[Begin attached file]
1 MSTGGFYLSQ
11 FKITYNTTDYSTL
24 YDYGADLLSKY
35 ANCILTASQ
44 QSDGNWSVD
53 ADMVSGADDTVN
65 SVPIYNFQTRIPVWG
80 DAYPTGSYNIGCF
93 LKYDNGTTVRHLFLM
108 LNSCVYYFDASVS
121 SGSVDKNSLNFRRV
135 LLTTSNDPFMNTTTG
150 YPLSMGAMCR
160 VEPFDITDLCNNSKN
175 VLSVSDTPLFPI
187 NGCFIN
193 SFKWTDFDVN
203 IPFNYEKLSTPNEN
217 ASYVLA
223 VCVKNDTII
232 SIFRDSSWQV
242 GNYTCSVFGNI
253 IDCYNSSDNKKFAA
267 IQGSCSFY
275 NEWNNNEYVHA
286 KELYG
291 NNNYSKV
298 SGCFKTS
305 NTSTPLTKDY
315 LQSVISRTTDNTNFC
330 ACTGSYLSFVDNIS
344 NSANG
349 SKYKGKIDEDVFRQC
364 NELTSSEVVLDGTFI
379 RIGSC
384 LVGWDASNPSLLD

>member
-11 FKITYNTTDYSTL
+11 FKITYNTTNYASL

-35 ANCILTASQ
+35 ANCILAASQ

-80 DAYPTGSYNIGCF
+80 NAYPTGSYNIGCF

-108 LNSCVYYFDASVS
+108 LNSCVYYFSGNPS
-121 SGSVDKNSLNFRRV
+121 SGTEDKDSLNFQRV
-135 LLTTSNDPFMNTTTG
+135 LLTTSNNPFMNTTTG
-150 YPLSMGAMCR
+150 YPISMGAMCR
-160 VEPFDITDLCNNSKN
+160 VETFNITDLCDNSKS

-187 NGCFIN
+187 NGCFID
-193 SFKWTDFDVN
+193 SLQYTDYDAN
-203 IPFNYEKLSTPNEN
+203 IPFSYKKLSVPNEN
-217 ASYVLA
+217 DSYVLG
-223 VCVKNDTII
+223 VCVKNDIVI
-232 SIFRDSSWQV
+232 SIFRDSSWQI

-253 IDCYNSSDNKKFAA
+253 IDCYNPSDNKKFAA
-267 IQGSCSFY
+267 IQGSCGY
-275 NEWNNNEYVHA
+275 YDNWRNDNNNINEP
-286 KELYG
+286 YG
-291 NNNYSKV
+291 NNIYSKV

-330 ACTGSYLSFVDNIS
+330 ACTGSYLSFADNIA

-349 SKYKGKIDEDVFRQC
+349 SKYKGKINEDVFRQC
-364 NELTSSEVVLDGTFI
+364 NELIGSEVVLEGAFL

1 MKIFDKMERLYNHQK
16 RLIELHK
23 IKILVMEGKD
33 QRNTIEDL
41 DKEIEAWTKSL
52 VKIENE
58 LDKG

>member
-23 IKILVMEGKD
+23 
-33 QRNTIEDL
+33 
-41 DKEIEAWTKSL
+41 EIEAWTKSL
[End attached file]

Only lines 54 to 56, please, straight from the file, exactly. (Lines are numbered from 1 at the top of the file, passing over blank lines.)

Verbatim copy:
-187 NGCFIN
+187 NGCFID
-193 SFKWTDFDVN